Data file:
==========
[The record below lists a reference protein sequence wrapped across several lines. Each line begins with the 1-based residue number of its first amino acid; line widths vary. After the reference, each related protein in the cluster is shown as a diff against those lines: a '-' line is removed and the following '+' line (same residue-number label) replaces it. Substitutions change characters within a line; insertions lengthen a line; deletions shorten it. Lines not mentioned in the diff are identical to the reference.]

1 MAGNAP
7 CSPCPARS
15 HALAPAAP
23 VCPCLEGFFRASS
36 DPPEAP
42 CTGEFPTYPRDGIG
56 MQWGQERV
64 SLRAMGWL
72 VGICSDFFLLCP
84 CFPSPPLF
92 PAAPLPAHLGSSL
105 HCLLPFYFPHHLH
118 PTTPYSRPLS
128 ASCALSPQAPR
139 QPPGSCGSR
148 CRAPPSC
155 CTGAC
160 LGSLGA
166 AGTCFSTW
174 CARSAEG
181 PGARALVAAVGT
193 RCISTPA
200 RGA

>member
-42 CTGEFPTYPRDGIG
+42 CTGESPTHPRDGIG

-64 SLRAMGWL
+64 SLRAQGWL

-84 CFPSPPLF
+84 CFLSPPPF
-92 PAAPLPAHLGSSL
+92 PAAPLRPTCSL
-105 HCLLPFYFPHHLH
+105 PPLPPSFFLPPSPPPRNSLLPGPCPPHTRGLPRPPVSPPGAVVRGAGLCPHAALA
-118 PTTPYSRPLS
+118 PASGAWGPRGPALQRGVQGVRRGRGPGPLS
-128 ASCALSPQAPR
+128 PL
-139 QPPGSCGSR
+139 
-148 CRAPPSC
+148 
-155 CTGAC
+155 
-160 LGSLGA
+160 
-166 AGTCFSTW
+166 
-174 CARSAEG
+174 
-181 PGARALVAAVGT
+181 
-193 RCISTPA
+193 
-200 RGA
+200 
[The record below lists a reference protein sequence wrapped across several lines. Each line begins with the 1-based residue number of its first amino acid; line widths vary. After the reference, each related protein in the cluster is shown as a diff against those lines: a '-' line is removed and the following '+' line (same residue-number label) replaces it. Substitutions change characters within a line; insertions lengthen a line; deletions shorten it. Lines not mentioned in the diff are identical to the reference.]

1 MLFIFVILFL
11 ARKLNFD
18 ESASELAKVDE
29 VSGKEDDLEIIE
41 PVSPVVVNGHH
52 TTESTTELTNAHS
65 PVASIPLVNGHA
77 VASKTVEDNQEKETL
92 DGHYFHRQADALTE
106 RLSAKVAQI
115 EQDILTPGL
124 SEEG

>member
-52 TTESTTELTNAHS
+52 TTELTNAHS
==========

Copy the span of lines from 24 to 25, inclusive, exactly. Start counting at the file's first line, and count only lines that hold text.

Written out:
200 RGA

>member